Panetta made the comments as the United States weighs how large a military force to keep in Afghanistan when the NATO combat mission ends in 2014, ending a war that, at that point, will have stretched for over 13 years.
There are approximately 66,000 U.S. troops in Afghanistan, but the residual force may number less than 10,000. President Barack Obama could decide in the coming weeks, although no deadline has been set.
Commenting on the scope of a post-2014 counter-terrorism mission, Panetta did not mention al Qaeda allies or Taliban militants battling U.S. forces. He said fighting the core al Qaeda group to prevent it from re-establishing a safe haven in Afghanistan was “going to be the fundamental thrust of the (counter-terrorism) effort.”
“Although we clearly have had an impact on (al Qaeda’s) presence in Afghanistan, the fact is that they continue to show up,” Panetta told reporters at the Pentagon.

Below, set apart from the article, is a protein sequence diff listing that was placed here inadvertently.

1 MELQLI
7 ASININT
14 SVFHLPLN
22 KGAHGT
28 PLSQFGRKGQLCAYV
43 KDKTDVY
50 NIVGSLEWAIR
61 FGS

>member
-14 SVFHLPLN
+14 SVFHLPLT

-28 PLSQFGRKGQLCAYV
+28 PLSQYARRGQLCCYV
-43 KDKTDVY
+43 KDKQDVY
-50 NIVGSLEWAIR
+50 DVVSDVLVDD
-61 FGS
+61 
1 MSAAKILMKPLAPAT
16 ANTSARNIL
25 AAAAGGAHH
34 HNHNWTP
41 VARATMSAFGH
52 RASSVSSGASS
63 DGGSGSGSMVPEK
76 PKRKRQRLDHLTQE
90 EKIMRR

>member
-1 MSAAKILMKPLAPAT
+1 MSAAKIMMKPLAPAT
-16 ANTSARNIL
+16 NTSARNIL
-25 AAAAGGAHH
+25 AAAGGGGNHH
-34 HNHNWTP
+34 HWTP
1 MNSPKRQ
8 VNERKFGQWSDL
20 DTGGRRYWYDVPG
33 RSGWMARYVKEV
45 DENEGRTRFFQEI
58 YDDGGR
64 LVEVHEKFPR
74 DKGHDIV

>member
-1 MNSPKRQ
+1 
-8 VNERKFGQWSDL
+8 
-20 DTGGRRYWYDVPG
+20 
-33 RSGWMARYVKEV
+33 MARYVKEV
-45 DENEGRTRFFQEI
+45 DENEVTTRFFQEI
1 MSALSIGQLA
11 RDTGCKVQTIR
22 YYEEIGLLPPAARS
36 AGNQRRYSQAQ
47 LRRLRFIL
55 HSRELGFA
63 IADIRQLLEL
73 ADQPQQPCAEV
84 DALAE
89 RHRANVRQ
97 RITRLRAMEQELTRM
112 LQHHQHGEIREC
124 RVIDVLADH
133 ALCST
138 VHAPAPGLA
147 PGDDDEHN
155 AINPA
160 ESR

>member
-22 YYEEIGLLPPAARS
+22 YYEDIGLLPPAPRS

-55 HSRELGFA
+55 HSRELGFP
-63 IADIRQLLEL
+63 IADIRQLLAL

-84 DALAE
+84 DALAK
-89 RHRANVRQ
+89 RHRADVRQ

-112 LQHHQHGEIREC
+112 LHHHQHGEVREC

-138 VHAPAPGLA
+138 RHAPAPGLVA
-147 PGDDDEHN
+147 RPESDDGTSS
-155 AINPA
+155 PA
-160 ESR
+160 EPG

“And intelligence continues to indicate that they are looking for some kind of capability to be able to go into Afghanistan as well.”
A U.S. defense official, speaking on condition of anonymity, estimated there were still only about 100 al Qaeda militants in Afghanistan.
But Jeffrey Dressler, an Afghanistan expert at the Washington-based Institute for the Study of War, said looking only at al Qaeda fighters – as opposed to those who ally with them – carried enormous risks.
“I think the mistake that we’ve made all along is too narrowly defining the threat,” Dressler said.
Beyond counter-terrorism, Panetta said the post-2014 U.S. presence in Afghanistan would also need to have a “train-and-assist mission” to further develop the Afghan Army.
He also said the United States would need to provide “enablers” – specialists who perform tasks such as destroying landmines or treating the injured – to support U.S. forces.
Panetta declined to offer any estimate for the size of the force, saying that is “exactly what’s being discussed” now.